Bislimi warns of measures so “citizens are not harmed” by dinar ban

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The Deputy Prime Minister of Kosovo, Besnik Bislimi, stated that the Government of Kosovo will soon present ten measures regarding ways citizens will not be harmed during the “transitional phase” of implementing the decision that prohibits the use of the Serbian dinar for payments. However, Bislimi stated that regarding the issue of the dinar, he will not participate in a meeting called in Brussels by the European Union, which mediates the dialogue between Kosovo and Serbia.

Since February 1, Kosovo has implemented the regulation of the Central Bank of Kosovo (CBK) which stipulates the euro as the sole currency in Kosovo for cash payments.

During a roundtable discussion on “Economic Development for Serbs in Kosovo”, Bislimi stated that they are aware of the difficulties the regulation of the CBK may create for Serbs in Kosovo.

“We are aware that in the short term, the implementation of this measure may create difficulties for a part of the citizens who have received and continue to receive financial support from the Republic of Serbia. The Central Bank [of Kosovo] has issued a series of activities and measures through which it aims to mitigate this impact,” Bislimi said.

“But in the coming days, the Government of Kosovo will also come up with a list of ten measures through which we will show how we will ensure that citizens are not harmed in this transitional phase, but a phase that would guarantee the subsequent full implementation of the payment system,” he added.

Bislimi also mentioned that the concern of Serbian community members regarding the ban on the dinar should be “addressed”, but not “dramatized”.

“We need to agree on a mechanism to ensure that these funds [in dinars from Serbia’s budget] reach Kosovo, how the dinar can be converted into euros, and how the dinar can be removed from circulation. NLB Bank has branches in both Kosovo and Serbia. It means there are possibilities, but there must be willingness,” said Bislimi.

Bislimi stated that the Central Bank of Kosovo has addressed the National Bank of Serbia to find a solution, but so far, they have not received any response from this institution.

Kosovo insists on direct communication with competent institutions in Serbia to find a solution for the financial benefits that Serbs in Kosovo receive from Serbia’s budget. However, Belgrade officially refuses this and demands that the issue be raised within the framework of the dialogue for the normalization of relations mediated by the European Union.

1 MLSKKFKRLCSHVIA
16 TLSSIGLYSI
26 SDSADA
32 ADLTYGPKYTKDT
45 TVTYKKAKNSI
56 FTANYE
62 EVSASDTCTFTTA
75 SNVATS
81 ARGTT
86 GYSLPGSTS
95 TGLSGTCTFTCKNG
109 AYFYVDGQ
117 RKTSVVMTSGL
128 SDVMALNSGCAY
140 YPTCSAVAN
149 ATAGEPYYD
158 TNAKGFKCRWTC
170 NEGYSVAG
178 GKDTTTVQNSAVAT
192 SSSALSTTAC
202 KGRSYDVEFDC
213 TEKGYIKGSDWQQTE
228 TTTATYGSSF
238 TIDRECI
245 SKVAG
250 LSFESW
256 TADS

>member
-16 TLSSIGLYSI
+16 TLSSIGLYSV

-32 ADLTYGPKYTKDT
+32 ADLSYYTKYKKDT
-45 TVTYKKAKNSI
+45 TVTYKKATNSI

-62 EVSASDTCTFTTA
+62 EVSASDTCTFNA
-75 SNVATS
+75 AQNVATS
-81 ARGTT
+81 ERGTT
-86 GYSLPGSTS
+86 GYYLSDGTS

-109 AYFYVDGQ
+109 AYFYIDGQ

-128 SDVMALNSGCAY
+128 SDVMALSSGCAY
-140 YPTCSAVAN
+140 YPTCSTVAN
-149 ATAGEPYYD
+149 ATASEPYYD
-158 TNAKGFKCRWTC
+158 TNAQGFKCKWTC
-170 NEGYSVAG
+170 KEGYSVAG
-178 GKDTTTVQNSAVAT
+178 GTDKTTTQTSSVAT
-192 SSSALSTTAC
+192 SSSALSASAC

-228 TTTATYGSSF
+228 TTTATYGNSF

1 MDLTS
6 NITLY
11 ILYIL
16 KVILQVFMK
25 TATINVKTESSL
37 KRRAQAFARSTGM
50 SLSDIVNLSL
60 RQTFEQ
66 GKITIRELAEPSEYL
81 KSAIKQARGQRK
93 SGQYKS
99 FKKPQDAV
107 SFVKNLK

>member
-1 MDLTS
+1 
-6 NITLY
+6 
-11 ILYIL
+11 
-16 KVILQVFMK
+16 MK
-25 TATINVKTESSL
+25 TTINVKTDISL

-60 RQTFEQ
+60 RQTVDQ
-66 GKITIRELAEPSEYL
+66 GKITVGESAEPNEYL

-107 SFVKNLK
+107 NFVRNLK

After the meeting, Bislimi, who is Kosovo’s chief negotiator in the dialogue with Serbia, said he had declined an invitation from Brussels to discuss the issue of the ban on the Serbian dinar in Kosovo.

Bislimi said that the European mediator, Miroslav Lajčák, had sent him an invitation for a meeting next week regarding the issue of currency transfers from Serbia to Kosovo, as Kosovo has been implementing a regulation since February 1, which stipulates the euro as the sole currency for payments.

“But this is not a meeting where the chief negotiator should go because the issue of the dinar is not part of the dialogue. I go when discussing the Basic Agreement. So, we’ll see who will go to discuss the dinar, but it’s not from the chief negotiator’s team,” said Bislimi.

Bislimi said Lajčák, by sending this invitation, has violated the “principles he himself has set”, as according to Bislimi, “it is the first time he has scheduled a meeting without prior agreement with the parties and has tried to set the agenda despite the principles he set in 2021, where no topic is put on the agenda without the parties’ agreement”.

Earlier, the European Union has requested that the issue of the Central Bank of Kosovo’s regulation on cash operations be discussed within the framework of the normalization dialogue. Similarly, Serbian banking authorities have requested that this issue be included in the dialogue in Brussels.

The Serbian state allocates millions of euros for Serbs in Kosovo as it pays them – through a parallel system – salaries, pensions, and additional aid.

On February 20, in certain places in Graçanica, Serbian citizens were unable to receive social assistance and child benefits at the post office, which operates under the Serbian system, because the employees told them they did not have the money to pay these benefits.

Also, on February 21, a group of teachers in North Mitrovica protested in front of the Serbian Post Savings Bank because they did not receive their salaries.

Belgrade has strongly criticized the CBK regulation, interpreting it as the Government of Kosovo’s intention to expel Serbs.

The CBK regulation has also been criticized by the international factor, which has said that the decision was made without prior consultations and without taking into account the impact on the Serbian community.

The United States has requested Kosovo to postpone the implementation of the decision, arguing that the failure to do so has affected the quality of relations between Washington and Pristina.

The CBK has stated that the decision will be implemented through a transitional phase of no more than three months.

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